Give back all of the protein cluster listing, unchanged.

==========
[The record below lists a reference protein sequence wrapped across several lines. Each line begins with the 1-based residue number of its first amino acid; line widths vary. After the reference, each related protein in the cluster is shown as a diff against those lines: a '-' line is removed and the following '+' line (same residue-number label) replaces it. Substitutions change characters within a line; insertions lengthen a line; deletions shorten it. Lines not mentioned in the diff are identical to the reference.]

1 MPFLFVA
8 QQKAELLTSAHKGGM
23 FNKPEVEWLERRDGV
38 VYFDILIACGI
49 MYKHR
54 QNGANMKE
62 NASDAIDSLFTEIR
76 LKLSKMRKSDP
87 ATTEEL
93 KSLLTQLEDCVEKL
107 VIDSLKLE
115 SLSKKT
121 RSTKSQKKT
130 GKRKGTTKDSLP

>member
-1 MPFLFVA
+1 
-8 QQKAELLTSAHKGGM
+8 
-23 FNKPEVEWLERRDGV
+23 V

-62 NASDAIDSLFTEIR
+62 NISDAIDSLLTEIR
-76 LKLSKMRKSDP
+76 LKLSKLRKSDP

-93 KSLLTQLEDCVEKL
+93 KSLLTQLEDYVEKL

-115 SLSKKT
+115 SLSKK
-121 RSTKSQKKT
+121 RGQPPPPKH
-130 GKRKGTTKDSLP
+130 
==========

[The record below lists a reference protein sequence wrapped across several lines. Each line begins with the 1-based residue number of its first amino acid; line widths vary. After the reference, each related protein in the cluster is shown as a diff against those lines: a '-' line is removed and the following '+' line (same residue-number label) replaces it. Substitutions change characters within a line; insertions lengthen a line; deletions shorten it. Lines not mentioned in the diff are identical to the reference.]

1 MPFLFVA
8 QQKAELLTSAHKGGM
23 FNKPEVEWLERRDGV
38 VYFDILIACGI
49 MYKHR
54 QNGANMKE
62 NASDAIDSLFTEIR
76 LKLSKMRKSDP
87 ATTEEL
93 KSLLTQLEDCVEKL
107 VIDSLKLE
115 SLSKKT
121 RSTKSQKKT
130 GKRKGTTKDSLP

>member
-1 MPFLFVA
+1 
-8 QQKAELLTSAHKGGM
+8 
-23 FNKPEVEWLERRDGV
+23 V

-62 NASDAIDSLFTEIR
+62 NISDAIDSLLTEIR
-76 LKLSKMRKSDP
+76 LKLSKLRKSDP

-93 KSLLTQLEDCVEKL
+93 KSLLTQLEDYVEKL

-115 SLSKKT
+115 SLSKK
-121 RSTKSQKKT
+121 RGQPPPPKH
-130 GKRKGTTKDSLP
+130 